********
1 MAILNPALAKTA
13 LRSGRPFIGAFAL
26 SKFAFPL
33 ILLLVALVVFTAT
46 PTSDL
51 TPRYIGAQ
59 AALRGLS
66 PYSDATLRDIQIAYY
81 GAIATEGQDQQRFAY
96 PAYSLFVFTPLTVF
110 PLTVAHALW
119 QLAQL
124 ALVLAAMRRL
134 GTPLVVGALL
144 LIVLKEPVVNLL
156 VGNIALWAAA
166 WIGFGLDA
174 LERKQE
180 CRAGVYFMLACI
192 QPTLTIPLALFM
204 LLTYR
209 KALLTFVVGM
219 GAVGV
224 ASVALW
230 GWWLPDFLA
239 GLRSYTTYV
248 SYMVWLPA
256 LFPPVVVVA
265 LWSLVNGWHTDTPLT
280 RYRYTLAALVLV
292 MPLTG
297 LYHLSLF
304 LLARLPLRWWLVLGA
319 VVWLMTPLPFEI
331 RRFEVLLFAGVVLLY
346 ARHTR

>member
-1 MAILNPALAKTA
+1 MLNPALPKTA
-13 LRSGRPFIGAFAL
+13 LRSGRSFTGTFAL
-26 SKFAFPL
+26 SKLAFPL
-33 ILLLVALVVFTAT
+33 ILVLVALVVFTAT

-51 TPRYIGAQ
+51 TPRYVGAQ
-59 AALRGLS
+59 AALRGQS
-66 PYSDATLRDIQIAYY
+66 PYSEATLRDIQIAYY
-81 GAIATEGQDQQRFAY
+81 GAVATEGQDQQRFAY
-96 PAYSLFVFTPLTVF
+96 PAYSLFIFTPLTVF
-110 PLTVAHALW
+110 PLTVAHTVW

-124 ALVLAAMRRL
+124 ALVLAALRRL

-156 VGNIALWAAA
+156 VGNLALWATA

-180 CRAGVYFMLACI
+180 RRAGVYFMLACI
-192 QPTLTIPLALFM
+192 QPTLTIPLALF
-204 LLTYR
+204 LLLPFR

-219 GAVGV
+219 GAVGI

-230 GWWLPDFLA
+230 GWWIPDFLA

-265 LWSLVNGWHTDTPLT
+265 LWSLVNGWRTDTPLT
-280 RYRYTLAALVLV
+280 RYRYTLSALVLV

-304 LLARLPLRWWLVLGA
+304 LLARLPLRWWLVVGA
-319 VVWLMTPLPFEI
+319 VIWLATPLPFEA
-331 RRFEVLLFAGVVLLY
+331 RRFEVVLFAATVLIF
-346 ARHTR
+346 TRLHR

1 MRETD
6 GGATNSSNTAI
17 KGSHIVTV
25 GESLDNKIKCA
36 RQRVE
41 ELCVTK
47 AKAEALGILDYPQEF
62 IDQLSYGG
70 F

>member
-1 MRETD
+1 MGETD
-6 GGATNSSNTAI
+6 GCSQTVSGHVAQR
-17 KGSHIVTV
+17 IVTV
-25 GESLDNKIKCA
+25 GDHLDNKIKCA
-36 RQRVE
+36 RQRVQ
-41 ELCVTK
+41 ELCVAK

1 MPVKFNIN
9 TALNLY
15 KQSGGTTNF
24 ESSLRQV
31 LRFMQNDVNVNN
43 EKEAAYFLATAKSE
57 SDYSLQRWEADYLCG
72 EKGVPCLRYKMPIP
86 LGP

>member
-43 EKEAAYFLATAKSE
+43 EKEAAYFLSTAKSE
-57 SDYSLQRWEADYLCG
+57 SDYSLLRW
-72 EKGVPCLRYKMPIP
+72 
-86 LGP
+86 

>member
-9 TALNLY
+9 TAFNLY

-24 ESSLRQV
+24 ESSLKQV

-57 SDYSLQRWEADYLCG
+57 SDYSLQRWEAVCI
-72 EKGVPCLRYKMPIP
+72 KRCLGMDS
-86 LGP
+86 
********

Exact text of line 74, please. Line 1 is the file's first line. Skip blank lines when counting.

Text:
-280 RYRYTLAALVLV